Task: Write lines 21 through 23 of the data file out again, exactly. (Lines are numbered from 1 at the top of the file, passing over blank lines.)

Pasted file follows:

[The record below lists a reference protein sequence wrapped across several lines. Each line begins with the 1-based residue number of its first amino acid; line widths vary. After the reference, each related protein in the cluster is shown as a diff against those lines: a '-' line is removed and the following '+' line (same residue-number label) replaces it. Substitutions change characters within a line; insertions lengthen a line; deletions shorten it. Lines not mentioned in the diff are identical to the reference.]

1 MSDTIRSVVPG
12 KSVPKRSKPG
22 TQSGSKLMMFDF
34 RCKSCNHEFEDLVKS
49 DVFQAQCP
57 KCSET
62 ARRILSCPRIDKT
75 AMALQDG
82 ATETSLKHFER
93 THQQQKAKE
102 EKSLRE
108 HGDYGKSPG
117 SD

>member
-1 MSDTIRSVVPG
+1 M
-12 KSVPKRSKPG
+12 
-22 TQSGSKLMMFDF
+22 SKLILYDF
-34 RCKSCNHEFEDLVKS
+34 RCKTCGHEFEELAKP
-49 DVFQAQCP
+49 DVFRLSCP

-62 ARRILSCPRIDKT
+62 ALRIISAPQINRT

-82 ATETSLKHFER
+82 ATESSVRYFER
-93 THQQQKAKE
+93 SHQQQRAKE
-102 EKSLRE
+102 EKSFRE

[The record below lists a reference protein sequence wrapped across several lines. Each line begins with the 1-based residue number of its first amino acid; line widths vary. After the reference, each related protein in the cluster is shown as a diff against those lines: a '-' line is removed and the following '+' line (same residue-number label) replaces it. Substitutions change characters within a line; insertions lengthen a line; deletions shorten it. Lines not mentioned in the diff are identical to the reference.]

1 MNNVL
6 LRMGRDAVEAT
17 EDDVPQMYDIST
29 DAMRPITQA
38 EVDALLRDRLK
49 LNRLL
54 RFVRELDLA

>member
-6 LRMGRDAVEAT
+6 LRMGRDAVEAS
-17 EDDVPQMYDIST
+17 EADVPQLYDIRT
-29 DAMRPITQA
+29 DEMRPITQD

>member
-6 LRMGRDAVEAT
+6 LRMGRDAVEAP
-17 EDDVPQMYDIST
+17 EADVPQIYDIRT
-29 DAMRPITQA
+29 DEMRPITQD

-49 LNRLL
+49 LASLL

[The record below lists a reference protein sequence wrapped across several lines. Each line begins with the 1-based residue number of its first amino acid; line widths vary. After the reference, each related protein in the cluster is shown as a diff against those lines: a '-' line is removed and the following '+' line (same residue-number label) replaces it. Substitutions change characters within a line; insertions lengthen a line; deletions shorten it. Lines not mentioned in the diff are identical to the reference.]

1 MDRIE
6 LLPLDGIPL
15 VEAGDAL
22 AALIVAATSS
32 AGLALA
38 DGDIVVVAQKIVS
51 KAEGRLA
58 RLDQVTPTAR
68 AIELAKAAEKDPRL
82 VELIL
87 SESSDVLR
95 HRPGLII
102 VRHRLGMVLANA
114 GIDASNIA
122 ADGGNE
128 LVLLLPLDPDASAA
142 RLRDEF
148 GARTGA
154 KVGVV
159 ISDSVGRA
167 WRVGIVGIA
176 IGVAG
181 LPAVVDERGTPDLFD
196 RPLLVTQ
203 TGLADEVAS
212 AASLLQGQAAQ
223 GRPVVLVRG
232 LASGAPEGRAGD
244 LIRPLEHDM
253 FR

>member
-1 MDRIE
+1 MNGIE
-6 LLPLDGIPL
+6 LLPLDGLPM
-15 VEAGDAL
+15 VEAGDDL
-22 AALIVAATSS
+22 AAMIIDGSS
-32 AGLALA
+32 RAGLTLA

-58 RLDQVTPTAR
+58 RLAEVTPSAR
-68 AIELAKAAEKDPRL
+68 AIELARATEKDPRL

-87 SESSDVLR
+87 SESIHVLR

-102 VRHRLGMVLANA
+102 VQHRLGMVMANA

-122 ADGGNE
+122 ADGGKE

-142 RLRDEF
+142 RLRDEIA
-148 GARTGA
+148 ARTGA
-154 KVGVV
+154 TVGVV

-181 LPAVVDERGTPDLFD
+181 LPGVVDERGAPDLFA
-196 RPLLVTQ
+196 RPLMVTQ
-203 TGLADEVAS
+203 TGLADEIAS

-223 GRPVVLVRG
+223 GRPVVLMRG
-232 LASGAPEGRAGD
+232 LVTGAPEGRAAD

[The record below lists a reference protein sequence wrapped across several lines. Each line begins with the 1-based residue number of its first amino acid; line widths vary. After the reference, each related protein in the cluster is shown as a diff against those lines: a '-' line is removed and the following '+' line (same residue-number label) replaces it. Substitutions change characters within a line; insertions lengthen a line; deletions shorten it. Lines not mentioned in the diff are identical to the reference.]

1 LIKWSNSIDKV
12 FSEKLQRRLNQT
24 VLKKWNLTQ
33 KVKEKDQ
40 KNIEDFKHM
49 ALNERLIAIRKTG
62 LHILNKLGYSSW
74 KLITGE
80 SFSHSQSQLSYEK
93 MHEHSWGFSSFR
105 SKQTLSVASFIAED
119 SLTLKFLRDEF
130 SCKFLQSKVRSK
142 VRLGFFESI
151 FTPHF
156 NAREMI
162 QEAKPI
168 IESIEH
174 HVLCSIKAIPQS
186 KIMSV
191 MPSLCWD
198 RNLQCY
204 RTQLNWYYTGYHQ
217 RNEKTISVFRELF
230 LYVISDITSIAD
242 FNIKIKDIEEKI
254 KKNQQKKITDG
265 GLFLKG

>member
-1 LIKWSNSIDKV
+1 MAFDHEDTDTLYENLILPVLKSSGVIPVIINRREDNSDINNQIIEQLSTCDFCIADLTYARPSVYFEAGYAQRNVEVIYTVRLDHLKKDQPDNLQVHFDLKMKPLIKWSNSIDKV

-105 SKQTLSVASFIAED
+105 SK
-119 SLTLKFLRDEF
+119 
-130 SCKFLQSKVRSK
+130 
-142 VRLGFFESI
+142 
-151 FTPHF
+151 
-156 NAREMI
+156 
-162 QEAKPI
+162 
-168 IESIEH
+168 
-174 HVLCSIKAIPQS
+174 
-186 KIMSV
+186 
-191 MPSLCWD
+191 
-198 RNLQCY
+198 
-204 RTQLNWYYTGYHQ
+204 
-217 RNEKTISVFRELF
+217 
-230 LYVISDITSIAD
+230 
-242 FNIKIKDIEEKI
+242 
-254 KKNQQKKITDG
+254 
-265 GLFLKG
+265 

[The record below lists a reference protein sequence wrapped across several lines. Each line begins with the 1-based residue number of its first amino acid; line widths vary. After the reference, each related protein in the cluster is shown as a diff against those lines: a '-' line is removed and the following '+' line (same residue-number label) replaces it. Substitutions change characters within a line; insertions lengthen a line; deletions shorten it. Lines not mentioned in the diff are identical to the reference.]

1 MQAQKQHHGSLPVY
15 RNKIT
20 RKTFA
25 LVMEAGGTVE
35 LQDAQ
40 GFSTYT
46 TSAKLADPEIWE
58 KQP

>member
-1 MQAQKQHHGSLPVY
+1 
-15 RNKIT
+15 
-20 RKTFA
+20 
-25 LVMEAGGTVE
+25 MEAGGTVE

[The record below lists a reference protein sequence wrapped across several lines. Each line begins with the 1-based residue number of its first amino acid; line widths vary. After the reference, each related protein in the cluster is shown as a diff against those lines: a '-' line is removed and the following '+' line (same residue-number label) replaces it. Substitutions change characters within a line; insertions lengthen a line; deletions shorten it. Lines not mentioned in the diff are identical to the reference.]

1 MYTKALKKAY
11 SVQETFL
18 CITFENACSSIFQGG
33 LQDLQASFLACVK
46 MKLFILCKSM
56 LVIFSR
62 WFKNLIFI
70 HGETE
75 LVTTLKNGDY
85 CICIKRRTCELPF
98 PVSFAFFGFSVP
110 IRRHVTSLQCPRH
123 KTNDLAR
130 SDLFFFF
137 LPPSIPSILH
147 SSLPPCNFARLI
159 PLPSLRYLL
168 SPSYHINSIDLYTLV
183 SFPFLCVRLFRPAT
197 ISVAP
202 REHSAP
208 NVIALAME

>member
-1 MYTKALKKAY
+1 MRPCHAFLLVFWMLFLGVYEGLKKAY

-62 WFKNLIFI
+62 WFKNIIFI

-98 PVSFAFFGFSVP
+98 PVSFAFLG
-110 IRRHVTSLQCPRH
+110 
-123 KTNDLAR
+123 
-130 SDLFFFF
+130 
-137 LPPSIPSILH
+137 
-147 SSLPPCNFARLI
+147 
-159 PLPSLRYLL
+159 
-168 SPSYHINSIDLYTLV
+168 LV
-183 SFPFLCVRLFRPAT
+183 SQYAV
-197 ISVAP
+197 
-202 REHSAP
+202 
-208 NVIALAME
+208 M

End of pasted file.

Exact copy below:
+22 SKLILYDF
-34 RCKSCNHEFEDLVKS
+34 RCKTCGHEFEELAKP